The study, one of the first of its kind to examine the factors that influence a father's participation in their child's health care, is published in the March issue of Pediatrics.
It found that urban fathers say they want to play a more active part in their children's health care, but work and other barriers frequently stand in the way. The study found that less than half of the fathers surveyed regularly attended doctor's appointments with their young children.
"Suppose a father takes his child to the emergency room and doesn't know the complete medical history, such as whether his child is up-to-date on immunizations or has any allergies. Not having that information can lead to less than optimal care," says Trevena Moore, M.D., principal research investigator, assistant professor of pediatrics at Saint Louis University School of Medicine and a pediatrician at SSM Cardinal Glennon Children's Hospital.
"Both mothers and fathers are the child's caregivers, and it's important for both to know information about their child's growth and development."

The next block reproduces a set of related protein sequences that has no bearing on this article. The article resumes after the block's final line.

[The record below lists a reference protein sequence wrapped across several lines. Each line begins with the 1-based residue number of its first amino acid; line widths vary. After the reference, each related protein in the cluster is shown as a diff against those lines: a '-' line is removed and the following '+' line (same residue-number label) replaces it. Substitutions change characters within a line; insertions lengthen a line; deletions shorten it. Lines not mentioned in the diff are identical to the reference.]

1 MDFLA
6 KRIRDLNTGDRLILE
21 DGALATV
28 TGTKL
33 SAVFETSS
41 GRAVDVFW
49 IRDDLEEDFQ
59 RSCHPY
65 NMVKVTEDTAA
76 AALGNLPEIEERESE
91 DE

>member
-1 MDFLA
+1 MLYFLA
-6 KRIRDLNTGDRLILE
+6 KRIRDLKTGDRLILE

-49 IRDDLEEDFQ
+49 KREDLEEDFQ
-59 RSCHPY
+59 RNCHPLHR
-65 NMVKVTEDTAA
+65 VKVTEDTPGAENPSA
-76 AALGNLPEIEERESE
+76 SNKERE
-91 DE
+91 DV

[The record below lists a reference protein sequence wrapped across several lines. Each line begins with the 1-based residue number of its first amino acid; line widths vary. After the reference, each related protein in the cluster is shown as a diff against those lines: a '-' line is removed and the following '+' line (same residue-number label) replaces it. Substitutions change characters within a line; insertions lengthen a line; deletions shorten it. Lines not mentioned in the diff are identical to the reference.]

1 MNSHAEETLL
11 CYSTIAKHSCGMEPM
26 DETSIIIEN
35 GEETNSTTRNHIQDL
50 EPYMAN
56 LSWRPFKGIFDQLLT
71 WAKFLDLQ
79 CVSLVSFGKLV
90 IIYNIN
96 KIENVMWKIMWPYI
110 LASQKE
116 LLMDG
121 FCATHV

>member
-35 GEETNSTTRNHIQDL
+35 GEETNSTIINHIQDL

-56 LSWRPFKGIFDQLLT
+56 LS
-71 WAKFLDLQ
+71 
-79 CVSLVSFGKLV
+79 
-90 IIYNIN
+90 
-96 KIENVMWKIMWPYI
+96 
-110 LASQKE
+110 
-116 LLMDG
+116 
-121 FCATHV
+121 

Researchers interviewed 108 English-speaking men who had children younger than 7 years of age at a hospital, community health centers and neighborhood facilities serving a large number of urban, low-income families of culturally diverse backgrounds.
About a quarter of the fathers surveyed said their boss wouldn't give them time off from work to attend their child's routine medical exams. About 60 percent said they were more likely to accompany their child to the doctor when their employer was supportive or made vacation, sick time or flexible working hours available so they could take time off.
"As a society, we just haven't expected fathers to have that role. The traditiona
Contact: Nancy Solomon
Saint Louis University